July 08, 2018 3 min read
We've all been there.
Despite our best attempts to keep our dogs away from potentially toxic products they somehow seem to have a radar that seeks out all bad things and gobbles them down before you can launch yourself from across the room and grab it.
Not too long ago my newly adopted rescue dog, Bailey drank coffee out of my coffee cup while I was out of the room for a few minutes! It didn't take long to deduce she had consumed my coffee with her increased urination, activity level, and heart rate. I called my veterinarian and provided her current heart rate, how much coffee she drank, and her weight. While it wasn't likely a fatal dose, there was a potential for kidney and liver issues so I took her in to be on the safe side and she was given fluids to help flush her kidneys. Now when I have my coffee, I don't leave it anywhere she can get it as I have discovered she absolutely LOVES coffee!
The picture is Bailey the night after drinking her cup of coffee with BIG caffeine eyes.
A friend of mine has a dog who loves chocolate.
Their dog is quite adept at sourcing chocolate from anywhere - your purse, a cabinet, etc. They come home from work to find chocolate wrappers under their bed. Fortunately, they like milk chocolate in small little bite sizes.
Chocolate comes from the roasted seeds of Theobroma cacao.
The primary toxic compounds in chocolate are the methylxanthines theobromine (3,7-dimethylxanthine) and caffeine (1,3,7-trimethylxanthine) - both of which can be toxic in large quantities.
While there is more theobromine than caffeine in chocolate, they work together to contribute tochocolate toxicosis as they are quickly absorbed from the GI tract and spread throughout the body raising the heart rate to potentiallycardiotoxic levels and seizures.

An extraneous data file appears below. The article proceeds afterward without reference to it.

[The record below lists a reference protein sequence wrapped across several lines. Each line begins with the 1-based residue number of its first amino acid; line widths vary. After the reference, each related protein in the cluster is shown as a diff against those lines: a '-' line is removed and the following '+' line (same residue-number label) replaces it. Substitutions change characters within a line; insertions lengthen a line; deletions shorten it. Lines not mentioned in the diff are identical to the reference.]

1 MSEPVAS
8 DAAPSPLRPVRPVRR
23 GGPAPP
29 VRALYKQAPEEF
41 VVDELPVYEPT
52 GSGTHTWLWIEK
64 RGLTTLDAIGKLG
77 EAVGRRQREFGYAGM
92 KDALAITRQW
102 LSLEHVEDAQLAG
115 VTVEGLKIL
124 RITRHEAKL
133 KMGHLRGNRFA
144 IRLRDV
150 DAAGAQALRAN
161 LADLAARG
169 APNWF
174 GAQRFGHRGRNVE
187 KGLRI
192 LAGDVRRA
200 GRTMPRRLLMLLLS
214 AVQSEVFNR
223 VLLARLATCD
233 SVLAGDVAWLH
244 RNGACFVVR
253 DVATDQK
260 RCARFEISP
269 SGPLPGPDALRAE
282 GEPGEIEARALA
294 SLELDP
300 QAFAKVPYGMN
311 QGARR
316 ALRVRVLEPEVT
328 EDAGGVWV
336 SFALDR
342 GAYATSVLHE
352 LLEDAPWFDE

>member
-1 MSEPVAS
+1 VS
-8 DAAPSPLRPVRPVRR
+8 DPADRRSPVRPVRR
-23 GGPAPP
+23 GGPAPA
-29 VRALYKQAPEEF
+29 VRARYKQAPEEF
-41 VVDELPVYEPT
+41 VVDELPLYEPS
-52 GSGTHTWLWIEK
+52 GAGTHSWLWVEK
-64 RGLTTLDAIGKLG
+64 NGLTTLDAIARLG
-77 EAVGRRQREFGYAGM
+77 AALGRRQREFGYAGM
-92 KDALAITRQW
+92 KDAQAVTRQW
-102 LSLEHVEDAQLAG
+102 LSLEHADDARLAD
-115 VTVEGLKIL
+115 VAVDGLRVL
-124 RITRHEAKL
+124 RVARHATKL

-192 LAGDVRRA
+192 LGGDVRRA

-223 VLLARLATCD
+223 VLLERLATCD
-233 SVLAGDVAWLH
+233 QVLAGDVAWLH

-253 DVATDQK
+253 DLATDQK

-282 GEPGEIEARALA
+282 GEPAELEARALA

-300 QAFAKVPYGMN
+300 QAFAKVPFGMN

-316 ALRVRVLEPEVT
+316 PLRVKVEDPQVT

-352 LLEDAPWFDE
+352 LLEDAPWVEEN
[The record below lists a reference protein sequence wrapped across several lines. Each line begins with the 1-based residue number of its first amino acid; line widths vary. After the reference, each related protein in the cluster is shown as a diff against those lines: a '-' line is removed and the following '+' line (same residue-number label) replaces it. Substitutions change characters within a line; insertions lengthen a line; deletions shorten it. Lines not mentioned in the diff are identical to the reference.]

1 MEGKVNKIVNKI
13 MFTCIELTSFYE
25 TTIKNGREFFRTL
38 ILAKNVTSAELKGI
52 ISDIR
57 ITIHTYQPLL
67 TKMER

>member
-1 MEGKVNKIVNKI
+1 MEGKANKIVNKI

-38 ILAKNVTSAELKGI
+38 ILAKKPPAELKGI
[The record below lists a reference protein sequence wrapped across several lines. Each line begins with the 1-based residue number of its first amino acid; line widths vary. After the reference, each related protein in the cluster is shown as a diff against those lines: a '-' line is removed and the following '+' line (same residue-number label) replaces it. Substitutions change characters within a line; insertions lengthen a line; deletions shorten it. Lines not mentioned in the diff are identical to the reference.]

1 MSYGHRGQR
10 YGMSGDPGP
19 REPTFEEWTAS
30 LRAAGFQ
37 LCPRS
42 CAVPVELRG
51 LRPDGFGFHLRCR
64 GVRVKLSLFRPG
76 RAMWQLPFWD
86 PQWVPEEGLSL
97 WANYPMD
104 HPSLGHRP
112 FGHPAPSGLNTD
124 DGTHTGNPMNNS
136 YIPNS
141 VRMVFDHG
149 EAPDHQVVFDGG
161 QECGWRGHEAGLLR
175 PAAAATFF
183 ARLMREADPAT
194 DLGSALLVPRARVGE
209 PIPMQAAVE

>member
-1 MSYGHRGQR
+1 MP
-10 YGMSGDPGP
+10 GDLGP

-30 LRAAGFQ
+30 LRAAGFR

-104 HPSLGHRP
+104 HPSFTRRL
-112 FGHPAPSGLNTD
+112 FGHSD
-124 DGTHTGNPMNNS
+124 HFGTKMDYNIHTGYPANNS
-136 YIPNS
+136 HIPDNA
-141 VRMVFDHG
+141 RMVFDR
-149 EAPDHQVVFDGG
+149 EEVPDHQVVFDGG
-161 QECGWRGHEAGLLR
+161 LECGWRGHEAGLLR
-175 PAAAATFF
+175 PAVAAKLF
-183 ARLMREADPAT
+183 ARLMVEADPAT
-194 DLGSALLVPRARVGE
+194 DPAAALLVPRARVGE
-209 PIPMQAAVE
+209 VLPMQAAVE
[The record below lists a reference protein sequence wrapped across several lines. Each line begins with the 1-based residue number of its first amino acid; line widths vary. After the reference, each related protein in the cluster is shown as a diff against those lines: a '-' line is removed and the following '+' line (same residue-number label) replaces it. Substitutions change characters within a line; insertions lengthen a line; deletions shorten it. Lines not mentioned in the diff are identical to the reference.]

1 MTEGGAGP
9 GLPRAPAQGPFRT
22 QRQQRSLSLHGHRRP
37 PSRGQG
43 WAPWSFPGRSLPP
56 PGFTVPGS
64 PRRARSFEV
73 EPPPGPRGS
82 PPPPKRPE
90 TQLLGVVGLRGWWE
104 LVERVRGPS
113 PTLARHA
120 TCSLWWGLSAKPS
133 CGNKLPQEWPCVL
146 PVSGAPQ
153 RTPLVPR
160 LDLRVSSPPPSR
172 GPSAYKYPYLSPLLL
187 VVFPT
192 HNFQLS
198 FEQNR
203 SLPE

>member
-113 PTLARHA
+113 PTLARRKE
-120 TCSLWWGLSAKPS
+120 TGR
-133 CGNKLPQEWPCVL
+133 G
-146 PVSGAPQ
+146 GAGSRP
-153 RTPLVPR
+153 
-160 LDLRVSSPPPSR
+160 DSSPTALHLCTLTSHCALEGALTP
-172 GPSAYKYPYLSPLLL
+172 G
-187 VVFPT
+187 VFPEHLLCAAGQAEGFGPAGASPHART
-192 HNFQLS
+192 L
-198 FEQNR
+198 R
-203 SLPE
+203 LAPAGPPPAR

Both compounds aremetabolized in the liver and undergo enterohepatic recycling (meaning they go back into the GI tract and then back to the liver again). Methylxanthines are excreted in the urine as both metabolites and unchanged parent compounds with the potential to cause damage to the liver, kidneys, and of course your dog's heart.
Because humans are fairly large and have a high tolerance for these compounds, chocolate poisoning is an extremely rare occurrence for humans.
We found this handy chart that will help you determine if your dog's weight combined with the type of chocolate consumed (milk, dark, baking, or cocoa), and the volume ingested may necessitate a trip to the emergency veterinarian. Other factors include your dog's breed, their health status, and your dog's unique metabolism.
If the amount of chocolate your dog ingested is a dose that is even potentially large enough to cause symptoms, please seek veterinary help immediately.
Call your veterinarian or the nearest emergency center for advice if you are in doubt or cannot tell how much chocolate was consumed. It is always better to be safe!
An interesting note, while chocolate is slightly more toxic to cats than to dogs, cat chocolate toxicity is very rare.
For more information about chocolate toxicity, signs to look for, and treatments your veterinarian may administer, visit the Merck Manual Veterinary Manual.